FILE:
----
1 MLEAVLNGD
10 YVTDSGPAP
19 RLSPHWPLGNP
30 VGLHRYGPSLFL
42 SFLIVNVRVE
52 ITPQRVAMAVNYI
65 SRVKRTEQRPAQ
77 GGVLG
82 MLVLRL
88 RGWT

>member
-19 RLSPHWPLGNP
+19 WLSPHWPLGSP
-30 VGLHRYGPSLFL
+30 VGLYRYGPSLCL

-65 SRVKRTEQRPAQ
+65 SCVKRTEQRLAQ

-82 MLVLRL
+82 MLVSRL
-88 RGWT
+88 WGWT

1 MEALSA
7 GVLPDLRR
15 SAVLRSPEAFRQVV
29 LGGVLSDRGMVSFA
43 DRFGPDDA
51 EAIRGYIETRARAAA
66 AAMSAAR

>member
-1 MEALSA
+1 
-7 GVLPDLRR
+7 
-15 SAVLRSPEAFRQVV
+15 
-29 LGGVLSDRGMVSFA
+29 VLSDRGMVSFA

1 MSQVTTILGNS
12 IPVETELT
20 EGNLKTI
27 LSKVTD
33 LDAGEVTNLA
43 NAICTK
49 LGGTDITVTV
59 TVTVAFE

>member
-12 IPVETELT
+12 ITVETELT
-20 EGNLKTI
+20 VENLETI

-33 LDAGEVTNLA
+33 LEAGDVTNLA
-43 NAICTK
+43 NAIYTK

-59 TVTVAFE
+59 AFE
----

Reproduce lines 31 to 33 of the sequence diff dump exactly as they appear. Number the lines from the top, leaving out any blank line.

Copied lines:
+1 
-7 GVLPDLRR
+7 